Last month I was in Japan.
I saw great beauty and order in gardens, art, buildings, and food.
It wasn’t just surface beauty. It was/is an approach to life that manifests in outer beauty. That approach involves going slowly, taking care, learning something totally, following rules, mastering a craft, respecting process, being aware. It means spending your whole life learning to do something well, and then giving that thing your whole attention every time you do it.
One result of such mastery is freedom. Looseness and ease are paradoxically the result of discipline, of doing something with all of your being. (As in this painting by Nagasawa Rosetsu 1754-1799)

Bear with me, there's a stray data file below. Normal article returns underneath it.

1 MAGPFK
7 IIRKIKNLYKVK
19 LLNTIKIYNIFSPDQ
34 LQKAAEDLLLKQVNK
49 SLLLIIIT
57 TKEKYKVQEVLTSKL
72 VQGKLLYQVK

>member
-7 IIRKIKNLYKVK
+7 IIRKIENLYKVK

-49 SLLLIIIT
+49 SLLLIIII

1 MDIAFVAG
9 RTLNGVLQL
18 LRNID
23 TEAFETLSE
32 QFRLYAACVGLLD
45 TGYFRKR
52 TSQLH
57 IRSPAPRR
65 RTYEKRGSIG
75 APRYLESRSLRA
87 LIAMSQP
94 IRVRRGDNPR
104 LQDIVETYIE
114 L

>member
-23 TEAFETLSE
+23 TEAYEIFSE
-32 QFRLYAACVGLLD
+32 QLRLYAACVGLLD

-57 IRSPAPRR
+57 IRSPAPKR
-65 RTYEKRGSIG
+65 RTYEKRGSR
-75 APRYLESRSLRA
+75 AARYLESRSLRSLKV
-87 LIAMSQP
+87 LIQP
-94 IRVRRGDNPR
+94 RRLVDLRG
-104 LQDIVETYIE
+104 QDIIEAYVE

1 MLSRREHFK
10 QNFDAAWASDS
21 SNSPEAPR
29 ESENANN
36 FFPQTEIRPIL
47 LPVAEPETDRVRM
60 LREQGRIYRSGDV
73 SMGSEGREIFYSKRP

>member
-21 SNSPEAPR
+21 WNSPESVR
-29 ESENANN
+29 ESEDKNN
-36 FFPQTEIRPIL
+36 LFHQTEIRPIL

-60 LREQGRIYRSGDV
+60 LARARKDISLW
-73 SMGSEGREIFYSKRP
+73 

At the Miho Museum, in the forests SW of Kyoko, there was a show of Bizen pottery. The potters understood their clay and kilns perfectly. They allowed the spirit of the clay to shine, decorated with the natural residue of the firing process.
Miho had a great gift shop! I bought a small rough creature made of clay.
I also bought a children’s book. When I got home I discovered that they were by the same artist – Kouichi Maekawa.
In his art I see freedom, playfulness, and a love of this world.
Here are many of the pages from the book, enough to tell the tale.
The acorn of an idea that I took home from Japan is that the process is as important as the result in a piece of artwork: my life and work can’t be separated. I don’t know how that acorn will grow in the years to come.